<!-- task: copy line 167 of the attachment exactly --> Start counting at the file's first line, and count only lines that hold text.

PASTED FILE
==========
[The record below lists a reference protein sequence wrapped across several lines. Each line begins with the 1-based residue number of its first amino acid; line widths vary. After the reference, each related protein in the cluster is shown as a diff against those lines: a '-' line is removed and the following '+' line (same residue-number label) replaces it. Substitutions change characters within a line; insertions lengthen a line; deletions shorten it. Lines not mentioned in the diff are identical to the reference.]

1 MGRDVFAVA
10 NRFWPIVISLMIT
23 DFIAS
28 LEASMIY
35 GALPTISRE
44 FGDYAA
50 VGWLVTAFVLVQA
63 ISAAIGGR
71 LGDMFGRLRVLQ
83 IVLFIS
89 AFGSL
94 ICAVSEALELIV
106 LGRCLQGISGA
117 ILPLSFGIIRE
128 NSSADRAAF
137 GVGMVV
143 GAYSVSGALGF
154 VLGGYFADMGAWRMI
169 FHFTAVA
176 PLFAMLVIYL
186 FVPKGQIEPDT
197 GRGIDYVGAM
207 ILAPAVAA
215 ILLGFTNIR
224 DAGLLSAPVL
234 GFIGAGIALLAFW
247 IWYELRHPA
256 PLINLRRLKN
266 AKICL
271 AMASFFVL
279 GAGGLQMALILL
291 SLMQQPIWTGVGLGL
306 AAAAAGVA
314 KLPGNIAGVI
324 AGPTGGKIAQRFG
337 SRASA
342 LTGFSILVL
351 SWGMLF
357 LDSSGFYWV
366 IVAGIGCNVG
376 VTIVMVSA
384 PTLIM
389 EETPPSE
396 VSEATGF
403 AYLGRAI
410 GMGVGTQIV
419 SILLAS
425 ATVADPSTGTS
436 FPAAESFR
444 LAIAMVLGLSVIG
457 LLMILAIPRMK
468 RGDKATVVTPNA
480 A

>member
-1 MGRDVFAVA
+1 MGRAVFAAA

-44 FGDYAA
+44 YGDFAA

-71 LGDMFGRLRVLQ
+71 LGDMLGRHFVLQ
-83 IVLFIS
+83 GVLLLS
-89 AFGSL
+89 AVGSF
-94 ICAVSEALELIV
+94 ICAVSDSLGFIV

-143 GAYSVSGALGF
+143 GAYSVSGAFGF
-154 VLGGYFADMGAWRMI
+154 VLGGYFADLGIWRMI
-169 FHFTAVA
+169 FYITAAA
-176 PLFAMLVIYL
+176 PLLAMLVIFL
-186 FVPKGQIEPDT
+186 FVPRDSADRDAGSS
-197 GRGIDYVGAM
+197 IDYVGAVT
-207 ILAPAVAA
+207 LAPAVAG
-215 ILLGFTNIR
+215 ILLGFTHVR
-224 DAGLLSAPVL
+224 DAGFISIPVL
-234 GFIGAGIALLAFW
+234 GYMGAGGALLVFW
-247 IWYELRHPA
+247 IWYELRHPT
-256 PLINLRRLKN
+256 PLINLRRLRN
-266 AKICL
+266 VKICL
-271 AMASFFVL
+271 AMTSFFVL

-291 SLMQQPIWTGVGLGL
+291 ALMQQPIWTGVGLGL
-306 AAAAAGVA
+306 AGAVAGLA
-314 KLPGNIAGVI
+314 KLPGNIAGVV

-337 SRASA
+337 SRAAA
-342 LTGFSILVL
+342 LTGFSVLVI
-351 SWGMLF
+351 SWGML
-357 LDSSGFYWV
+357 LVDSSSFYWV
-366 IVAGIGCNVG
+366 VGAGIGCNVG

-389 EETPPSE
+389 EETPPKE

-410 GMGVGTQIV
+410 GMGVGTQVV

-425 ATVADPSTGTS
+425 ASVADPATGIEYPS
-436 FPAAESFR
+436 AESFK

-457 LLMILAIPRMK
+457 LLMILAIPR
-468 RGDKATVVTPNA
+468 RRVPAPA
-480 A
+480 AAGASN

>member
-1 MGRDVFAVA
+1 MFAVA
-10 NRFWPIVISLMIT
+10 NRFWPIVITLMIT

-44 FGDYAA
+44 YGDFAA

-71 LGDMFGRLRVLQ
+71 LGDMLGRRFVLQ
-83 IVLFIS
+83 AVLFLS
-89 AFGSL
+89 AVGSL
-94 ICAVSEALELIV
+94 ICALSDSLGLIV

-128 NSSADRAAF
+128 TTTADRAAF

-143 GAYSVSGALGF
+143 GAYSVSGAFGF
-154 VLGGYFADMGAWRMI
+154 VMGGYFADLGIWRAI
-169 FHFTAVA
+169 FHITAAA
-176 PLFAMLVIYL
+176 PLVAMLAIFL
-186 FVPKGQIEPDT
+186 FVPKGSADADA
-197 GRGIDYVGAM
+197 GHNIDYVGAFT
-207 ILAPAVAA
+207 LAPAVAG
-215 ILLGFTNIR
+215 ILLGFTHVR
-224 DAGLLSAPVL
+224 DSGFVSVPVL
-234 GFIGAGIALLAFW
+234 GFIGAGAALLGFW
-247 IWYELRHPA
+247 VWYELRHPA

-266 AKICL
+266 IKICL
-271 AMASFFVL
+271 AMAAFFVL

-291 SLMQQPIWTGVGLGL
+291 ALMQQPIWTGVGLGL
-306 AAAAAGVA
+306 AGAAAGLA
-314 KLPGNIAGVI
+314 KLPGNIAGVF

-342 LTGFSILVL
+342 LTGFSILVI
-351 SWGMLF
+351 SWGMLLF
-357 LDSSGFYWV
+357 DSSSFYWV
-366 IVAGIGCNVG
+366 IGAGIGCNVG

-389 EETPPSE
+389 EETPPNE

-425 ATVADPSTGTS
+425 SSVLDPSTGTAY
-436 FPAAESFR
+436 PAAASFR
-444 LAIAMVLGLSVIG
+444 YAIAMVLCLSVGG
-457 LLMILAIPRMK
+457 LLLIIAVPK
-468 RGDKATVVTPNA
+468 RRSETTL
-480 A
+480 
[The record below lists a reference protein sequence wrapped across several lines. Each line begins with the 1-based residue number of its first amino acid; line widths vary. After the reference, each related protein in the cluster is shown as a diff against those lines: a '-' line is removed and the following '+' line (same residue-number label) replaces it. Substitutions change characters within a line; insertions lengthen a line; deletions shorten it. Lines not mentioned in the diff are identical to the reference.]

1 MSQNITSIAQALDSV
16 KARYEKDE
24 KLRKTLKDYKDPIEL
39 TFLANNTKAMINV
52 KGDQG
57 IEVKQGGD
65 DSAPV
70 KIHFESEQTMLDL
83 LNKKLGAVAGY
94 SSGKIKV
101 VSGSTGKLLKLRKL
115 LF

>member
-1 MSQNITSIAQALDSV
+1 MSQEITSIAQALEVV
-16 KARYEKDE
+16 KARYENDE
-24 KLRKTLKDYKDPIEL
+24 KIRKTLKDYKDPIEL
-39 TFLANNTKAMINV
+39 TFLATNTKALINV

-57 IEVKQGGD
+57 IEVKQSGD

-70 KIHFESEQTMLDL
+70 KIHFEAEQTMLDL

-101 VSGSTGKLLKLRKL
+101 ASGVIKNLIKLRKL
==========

-271 AMASFFVL